* 17- Add wPanel to the bottom/South part of the client area context
    * 18- Set Size
    * 19- Show the GUI
    *
    ******************************************************************/
   public SumArray()
   {
      super( "CardLayout - Array Sum" );

      c = getContentPane();

      outputArea  = new JTextArea( 11, 10 ) ;
      outputArea2 = new JTextArea( 15, 10 ) ;

      for ( ii = 0; ii < a.length; ii++ )
         total += a[ ii ];

      outputArea.setText( "Total of no. of array elements:      " + ii + "\n" +
       "Sum of array elements:               " + total );

      c.add( outputArea ) ;

      output += "          Array Listing\n" ;
      output += "Subscript \tValue \n" ;
      len =   a.length ;
      for ( int i = 0; i < len; i++ )
         output += i + "\t" + a[ i ] + "\n";
      outputArea2.setText( output ) ;

      cardLayManager = new CardLayout();

      // create the JPanels
      pStack = new JPanel();
      pStack.setLayout( cardLayManager );

      card1 = new JPanel(); // set up card1 and add it to pStack
      card2 = new JPanel(); // set up card2 and add it to pStack
      card3 = new JPanel(); // set up card3 and add it to pStack
      card3a = new JPanel();  


      // create the JLabels
      label1  = new JLabel( "First card", SwingConstants.LEFT );
      label2  = new JLabel( "Second card", SwingConstants.LEFT );
      label3  = new JLabel( "Third card" );

      card1.add( label1 );
      card1.add( outputArea );

      card2.setBackground( Color.white );
      card2.add( label2 ) ;
      card2.add( outputArea2 );
 
      // set up card3 and add it to JPanel deck
      card3.setLayout( new BorderLayout() );
      card3.add( new JButton( "North" ), BorderLayout.NORTH );
      card3.add( bSWest = new JButton( "West Sort" ), BorderLayout.WEST );
      card3.add( bSEast = new JButton( "East Sort" ), BorderLayout.EAST );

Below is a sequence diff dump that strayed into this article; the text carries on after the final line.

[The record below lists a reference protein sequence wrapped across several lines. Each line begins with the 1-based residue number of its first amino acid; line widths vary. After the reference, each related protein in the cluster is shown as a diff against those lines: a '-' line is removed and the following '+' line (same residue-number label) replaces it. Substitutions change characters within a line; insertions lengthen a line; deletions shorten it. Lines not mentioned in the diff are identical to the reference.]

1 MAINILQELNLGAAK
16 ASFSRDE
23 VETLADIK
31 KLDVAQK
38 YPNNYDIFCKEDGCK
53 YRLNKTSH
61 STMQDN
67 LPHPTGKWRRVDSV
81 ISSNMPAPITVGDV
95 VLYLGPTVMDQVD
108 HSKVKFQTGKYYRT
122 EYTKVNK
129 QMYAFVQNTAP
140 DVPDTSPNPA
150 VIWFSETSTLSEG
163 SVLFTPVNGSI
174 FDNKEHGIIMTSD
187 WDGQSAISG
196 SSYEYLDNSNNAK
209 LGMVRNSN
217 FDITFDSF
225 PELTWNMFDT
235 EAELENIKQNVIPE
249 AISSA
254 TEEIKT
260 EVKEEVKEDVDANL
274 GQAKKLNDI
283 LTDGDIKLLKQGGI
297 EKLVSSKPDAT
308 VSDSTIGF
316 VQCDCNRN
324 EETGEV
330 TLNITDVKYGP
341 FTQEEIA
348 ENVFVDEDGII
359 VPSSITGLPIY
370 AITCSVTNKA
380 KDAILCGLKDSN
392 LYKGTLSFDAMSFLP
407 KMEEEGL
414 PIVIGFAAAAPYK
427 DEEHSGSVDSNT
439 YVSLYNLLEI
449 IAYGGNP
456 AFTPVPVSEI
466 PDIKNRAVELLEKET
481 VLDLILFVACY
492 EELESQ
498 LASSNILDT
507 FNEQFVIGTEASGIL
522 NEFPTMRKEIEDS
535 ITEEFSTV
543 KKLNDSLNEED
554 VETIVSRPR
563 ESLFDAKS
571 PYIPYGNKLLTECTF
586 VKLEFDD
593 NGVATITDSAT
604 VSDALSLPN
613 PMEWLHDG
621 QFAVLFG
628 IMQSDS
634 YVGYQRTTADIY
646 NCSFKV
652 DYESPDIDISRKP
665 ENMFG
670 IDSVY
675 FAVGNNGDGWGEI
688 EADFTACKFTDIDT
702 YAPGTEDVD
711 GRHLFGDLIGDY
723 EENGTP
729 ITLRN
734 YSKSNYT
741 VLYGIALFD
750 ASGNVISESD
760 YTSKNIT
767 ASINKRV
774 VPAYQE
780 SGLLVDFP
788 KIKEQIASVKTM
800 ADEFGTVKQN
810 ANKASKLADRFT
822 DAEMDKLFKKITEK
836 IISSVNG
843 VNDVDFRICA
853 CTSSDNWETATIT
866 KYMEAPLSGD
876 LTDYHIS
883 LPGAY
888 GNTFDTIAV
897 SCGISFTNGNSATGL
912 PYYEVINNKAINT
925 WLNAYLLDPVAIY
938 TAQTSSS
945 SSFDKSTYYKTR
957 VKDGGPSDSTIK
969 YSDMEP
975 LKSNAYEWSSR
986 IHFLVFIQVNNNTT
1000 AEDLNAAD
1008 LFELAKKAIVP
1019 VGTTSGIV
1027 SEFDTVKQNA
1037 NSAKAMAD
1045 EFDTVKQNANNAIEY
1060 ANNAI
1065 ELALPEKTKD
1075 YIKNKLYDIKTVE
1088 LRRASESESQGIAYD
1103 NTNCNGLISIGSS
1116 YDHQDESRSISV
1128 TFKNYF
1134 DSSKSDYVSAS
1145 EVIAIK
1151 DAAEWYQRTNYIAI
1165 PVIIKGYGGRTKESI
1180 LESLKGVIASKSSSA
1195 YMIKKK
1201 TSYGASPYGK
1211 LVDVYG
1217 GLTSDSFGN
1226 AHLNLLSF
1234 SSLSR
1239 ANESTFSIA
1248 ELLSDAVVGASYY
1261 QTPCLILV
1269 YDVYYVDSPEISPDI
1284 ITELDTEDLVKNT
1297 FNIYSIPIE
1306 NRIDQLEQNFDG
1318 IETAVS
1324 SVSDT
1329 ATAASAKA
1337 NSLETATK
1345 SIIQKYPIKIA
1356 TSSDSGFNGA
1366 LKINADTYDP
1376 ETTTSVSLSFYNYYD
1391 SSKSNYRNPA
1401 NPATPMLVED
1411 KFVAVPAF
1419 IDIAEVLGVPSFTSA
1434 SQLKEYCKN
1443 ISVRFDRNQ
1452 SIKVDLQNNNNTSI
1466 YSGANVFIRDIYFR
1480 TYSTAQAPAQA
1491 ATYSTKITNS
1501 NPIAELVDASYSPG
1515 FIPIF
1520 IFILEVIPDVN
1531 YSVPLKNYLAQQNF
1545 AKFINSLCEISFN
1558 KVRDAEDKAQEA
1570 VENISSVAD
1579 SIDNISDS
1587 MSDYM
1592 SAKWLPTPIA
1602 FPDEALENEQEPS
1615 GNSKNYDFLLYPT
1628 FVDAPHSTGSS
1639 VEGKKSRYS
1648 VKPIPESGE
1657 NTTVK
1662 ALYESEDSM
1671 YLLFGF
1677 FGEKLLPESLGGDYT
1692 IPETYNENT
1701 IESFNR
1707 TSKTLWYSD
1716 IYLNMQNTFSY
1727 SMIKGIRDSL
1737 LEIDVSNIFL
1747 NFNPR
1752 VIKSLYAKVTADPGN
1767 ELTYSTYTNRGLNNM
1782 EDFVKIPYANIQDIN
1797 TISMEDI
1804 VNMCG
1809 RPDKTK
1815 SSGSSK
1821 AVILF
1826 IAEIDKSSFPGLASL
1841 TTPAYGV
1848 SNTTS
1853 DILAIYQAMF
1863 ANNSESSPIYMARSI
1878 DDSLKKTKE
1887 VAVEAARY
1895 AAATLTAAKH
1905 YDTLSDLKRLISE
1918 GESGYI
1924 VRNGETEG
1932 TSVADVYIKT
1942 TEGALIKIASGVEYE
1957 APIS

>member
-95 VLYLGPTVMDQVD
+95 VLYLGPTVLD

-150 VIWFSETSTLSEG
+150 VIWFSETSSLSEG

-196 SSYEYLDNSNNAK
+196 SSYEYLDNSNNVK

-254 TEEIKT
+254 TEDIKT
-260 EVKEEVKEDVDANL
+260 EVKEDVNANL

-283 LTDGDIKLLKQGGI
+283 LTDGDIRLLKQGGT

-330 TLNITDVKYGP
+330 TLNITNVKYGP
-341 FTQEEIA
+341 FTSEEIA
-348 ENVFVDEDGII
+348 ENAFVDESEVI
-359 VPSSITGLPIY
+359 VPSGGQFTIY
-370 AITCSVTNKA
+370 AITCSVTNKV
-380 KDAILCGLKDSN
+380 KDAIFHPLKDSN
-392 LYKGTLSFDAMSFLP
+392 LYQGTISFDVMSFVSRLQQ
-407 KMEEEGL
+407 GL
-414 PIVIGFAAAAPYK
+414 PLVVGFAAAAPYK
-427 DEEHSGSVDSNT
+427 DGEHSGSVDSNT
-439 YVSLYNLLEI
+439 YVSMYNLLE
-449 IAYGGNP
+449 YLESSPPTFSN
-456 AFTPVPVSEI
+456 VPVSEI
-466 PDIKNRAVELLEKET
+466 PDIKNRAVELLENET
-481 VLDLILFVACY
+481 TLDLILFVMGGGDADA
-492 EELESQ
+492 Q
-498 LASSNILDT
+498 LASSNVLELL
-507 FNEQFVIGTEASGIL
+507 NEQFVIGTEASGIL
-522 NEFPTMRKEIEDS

card3.add( new JButton( "South" ), BorderLayout.SOUTH );
      card3.add( label3, BorderLayout.CENTER );
      bSWest.addActionListener( this ) ;
      bSEast.addActionListener( this ) ; 
 
      pStack.add( card1, label1.getText() ); // add card to deck
      pStack.add( card2, BorderLayout.CENTER ) ;
      pStack.add( card3, label3.getText() ); // add card to deck

      // create and layout buttons
      buttonPanel = new JPanel();
      buttonPanel.setLayout( new GridLayout( 4, 1 ) );
      bArray = new JButton[ cardNames.length ];

      for ( int i = 0; i < bArray.length; i++ ) {
         bArray[ i ] = new JButton( cardNames[ i ] );
         bArray[ i ].addActionListener( this );
         buttonPanel.add( bArray[ i ] );
      }

      // add pStack and JPanel buttons to the client area
      c.add( buttonPanel, BorderLayout.WEST );
      c.add( pStack, BorderLayout.CENTER );

      setSize( 450, 350 );
      show();
   }


   /** ****************************************************************
    * The actionPerformed() method responds to events caused by the
    * user pressing one of the buttons.
    * 1- Pressing button first causes the first panel (card1) to be 
    *    displayed
    * 2- Pressing button next causes the next panel to be displayed
    * 3- Pressing button last causes the last panel to be displayed
    * 4- Pressing button previous causes the previous panel to be 
    *    displayed
    * 5- Pressing button bSWest results in array being sorted in 
    *    ascending order
    * 6- Pressing button bEWest results in array being sorted in 
    *    descending order
    *
    ******************************************************************/
   public void actionPerformed( ActionEvent e )
   {
      if ( e.getSource() == bArray[ 0 ] )
         cardLayManager.first( pStack );       // show first card
      else if ( e.getSource() == bArray[ 1 ] )
         cardLayManager.next( pStack );        // show next card
      else if ( e.getSource() == bArray[ 2 ] )
         cardLayManager.previous( pStack );    // show previous card
      else if ( e.getSource() == bArray[ 3 ] )
         cardLayManager.last( pStack );        // show last card
      else if ( e.getSource() == bSWest ) {    // sort ascending
         bSort() ;
         output = "" ; 
         output += "Subscript\tValue \n" ; 
         output += "\tAscending \n" ; 
         len =   n2.length ;
         for ( int i = 0; i < len; i++ ) 
            output += i + "\t" + n2[ i ] + "\n";
         JTextArea outputArea = new JTextArea( 11, 4 );
         outputArea.setText( output );            

         JOptionPane.showMessageDialog( null, 
             outputArea,
               "Initializing an Array with an Initializer List",
                  JOptionPane.INFORMATION_MESSAGE );
      }   
      else if ( e.getSource() == bSEast) {   // sort descending
         bDesSort() ;
         output = "" ; 
         output += "Subscript\tValue \n" ; 
         output += "\tDescending \n" ; 
         len =   n3.length ;
         for ( int i = 0; i < len; i++ ) 
            output += i + "\t" + n3[ i ] + "\n";

         JTextArea outputArea = new JTextArea( 11, 4 );
         outputArea.setText( output );